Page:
The end of the Cold War has brought with it an increased attention to managing internal conflicts. The UN alone has seen a multifold increase in the number of peacekeeping operations, while various other national and multinational efforts have become more frequent. Many questions remain about the effectiveness of efforts to manage or ameliorate the consequences of internal conflicts. With few exceptions most studies have focused on the role of diplomatic efforts to resolve internal disputes. It is only recently that scholarship has begun to focus on the role of outside military and/or economic interventions. Presumably when outside parties intervene in an internal conflict at the core of their motivation is some form of conflict management. Interveners may prefer their ally to prevail, but one would think that prevailing at an acceptable cost and in a reasonable time frame would be critical to an effective outcome. In effect, outside interventions into internal conflicts can be thought of as attempts to shorten the duration of the conflict.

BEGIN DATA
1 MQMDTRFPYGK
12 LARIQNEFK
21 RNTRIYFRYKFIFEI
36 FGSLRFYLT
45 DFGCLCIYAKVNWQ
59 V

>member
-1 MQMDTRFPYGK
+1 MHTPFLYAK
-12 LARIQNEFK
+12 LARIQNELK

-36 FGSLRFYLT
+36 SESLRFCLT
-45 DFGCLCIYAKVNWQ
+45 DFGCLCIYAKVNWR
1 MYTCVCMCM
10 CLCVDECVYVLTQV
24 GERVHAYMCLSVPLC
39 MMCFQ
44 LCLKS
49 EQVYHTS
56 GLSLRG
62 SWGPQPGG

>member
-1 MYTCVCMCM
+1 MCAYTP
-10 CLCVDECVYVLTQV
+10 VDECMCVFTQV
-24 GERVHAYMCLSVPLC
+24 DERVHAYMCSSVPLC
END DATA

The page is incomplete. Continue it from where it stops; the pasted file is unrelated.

In this paper we will elaborate more fully on the role of third parties in the length of time civil conflicts can be expected to last by reporting on the results of recent research that examines the effectiveness of third party interventions. We follow this by making suggestions for further research and future policy. Very briefly, we will conclude that unilateral interventions tend to lengthen the expected life of a conflict, that interventions supporting one side are associated with shorter conflicts relative to neutral interventions, but that in general most interventions appear to be incapable of reducing the expected length of a conflict.
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